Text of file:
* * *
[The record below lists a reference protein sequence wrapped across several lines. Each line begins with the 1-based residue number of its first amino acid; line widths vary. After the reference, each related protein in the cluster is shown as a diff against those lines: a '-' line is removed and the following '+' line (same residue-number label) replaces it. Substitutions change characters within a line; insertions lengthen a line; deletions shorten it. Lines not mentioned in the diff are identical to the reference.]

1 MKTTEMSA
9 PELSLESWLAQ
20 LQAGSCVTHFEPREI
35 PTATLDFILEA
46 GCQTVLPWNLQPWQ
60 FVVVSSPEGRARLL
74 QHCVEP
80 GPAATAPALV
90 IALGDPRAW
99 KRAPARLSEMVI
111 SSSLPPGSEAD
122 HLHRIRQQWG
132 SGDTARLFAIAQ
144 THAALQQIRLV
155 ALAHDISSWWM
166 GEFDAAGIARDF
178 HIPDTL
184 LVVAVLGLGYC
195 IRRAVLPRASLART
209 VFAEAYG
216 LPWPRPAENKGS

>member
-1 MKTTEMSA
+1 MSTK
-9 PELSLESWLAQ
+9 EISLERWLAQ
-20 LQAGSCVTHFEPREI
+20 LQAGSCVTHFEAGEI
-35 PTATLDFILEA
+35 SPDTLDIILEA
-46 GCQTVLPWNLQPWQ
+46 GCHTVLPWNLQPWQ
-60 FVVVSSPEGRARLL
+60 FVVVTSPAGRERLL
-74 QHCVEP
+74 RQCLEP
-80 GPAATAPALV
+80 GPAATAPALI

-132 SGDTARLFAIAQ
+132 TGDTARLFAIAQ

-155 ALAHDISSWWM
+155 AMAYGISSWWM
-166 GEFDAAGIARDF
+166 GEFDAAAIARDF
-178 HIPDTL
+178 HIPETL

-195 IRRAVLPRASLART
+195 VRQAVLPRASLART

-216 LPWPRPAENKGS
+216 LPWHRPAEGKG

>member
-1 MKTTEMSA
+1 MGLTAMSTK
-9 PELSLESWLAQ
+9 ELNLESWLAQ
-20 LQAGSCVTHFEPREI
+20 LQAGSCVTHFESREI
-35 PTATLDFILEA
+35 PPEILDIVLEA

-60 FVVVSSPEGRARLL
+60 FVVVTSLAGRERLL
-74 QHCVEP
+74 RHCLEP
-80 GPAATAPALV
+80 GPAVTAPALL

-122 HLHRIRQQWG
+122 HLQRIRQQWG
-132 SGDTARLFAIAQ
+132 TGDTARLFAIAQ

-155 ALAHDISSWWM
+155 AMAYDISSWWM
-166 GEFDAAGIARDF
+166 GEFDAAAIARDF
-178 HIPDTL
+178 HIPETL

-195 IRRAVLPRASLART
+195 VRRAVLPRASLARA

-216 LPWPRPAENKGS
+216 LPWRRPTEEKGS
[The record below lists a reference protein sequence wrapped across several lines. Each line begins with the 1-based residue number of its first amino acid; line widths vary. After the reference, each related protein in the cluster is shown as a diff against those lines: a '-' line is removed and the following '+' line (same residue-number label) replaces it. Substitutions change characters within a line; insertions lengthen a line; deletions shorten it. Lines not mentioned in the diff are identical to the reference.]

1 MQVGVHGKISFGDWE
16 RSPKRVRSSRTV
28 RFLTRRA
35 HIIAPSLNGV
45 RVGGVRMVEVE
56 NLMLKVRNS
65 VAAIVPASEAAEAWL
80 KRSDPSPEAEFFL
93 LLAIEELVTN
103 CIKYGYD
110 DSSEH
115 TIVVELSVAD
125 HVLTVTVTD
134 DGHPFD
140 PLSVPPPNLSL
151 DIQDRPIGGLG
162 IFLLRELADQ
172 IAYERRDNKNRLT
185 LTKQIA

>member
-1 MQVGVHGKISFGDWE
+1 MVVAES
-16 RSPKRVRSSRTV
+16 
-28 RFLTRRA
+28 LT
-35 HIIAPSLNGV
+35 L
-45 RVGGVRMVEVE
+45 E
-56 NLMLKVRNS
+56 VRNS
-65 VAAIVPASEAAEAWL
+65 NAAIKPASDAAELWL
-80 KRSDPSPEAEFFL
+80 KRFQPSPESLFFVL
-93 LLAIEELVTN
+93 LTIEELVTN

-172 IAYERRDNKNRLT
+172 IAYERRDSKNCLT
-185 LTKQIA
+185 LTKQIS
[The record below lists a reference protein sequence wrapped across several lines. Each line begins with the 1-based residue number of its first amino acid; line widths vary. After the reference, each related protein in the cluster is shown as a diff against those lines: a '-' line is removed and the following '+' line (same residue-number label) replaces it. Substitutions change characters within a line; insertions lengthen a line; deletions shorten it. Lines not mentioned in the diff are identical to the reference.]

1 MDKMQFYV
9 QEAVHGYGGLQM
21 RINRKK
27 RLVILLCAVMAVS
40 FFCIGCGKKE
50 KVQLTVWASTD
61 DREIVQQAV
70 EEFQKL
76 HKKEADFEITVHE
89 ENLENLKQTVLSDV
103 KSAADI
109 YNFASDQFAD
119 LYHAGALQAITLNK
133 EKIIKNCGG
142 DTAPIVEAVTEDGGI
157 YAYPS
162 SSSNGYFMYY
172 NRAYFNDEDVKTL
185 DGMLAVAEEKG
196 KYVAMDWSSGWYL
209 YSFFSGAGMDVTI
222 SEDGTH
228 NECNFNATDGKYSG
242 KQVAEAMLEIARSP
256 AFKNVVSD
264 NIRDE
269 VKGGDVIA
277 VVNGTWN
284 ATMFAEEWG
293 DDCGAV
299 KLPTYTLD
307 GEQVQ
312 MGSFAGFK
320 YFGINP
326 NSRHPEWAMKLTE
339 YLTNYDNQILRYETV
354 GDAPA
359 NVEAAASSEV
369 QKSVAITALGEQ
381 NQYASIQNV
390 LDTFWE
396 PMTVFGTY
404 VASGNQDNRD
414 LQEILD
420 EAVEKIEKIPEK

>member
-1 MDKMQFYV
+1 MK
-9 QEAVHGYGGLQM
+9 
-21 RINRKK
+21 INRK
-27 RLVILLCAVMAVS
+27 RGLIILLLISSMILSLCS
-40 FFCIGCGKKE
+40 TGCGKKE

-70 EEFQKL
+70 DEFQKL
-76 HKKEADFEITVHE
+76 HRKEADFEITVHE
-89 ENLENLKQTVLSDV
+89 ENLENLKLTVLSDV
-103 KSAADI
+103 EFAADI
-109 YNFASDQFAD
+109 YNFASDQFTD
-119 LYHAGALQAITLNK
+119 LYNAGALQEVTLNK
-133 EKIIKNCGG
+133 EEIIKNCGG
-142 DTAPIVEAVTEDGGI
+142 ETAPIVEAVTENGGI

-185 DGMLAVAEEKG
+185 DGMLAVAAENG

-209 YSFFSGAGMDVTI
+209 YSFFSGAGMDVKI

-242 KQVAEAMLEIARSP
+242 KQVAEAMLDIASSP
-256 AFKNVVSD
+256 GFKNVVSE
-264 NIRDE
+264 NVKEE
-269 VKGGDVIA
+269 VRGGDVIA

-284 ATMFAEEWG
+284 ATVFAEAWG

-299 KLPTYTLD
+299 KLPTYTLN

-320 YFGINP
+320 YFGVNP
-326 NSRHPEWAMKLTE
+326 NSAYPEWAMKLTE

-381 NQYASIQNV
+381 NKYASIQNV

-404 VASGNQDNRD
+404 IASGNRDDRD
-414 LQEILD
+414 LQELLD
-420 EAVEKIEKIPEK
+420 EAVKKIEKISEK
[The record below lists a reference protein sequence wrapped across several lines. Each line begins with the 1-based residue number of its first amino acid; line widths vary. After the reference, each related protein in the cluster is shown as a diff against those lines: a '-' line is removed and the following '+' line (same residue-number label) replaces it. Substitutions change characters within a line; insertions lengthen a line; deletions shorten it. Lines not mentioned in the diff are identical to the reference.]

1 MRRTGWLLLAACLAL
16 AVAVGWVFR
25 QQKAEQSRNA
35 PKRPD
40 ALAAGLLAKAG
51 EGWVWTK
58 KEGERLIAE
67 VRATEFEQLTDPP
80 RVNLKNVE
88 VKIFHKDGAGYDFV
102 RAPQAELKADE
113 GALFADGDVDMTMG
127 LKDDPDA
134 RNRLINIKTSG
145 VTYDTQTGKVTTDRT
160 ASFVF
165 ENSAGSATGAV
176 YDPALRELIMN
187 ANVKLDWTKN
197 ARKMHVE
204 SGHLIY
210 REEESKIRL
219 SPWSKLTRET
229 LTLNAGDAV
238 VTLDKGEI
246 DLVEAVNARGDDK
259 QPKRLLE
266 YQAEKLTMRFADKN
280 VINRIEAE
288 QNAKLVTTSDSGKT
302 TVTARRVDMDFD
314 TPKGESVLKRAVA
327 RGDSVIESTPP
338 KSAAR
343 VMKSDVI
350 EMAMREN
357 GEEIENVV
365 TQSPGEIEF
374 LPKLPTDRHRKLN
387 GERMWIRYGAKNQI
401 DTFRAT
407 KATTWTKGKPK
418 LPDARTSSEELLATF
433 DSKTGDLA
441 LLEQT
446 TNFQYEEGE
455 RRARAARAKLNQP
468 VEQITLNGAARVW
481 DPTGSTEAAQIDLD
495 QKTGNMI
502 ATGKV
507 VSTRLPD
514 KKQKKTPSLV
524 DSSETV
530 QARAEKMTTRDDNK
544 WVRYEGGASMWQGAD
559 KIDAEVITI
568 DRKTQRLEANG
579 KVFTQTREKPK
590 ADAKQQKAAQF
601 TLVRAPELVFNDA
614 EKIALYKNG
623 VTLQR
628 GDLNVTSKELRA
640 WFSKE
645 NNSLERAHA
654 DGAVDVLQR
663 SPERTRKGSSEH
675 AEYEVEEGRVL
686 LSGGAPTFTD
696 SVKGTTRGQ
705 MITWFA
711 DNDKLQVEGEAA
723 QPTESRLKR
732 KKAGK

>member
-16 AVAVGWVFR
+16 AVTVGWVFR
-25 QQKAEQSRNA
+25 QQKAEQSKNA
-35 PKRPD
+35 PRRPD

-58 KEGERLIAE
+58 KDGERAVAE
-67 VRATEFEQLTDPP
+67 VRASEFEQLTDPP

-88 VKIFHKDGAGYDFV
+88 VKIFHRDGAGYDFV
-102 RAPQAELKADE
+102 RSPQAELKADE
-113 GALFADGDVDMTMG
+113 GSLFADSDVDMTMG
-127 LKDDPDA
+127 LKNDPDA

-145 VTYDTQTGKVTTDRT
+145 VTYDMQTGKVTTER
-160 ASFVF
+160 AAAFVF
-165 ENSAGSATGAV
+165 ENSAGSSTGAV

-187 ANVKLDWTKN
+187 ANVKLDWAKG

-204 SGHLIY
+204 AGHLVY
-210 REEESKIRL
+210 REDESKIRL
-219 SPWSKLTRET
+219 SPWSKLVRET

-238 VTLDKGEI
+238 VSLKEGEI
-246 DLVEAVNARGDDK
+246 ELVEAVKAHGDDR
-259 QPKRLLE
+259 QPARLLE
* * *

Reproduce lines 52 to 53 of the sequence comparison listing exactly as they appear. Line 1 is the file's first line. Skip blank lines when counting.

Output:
>member
-1 MKTTEMSA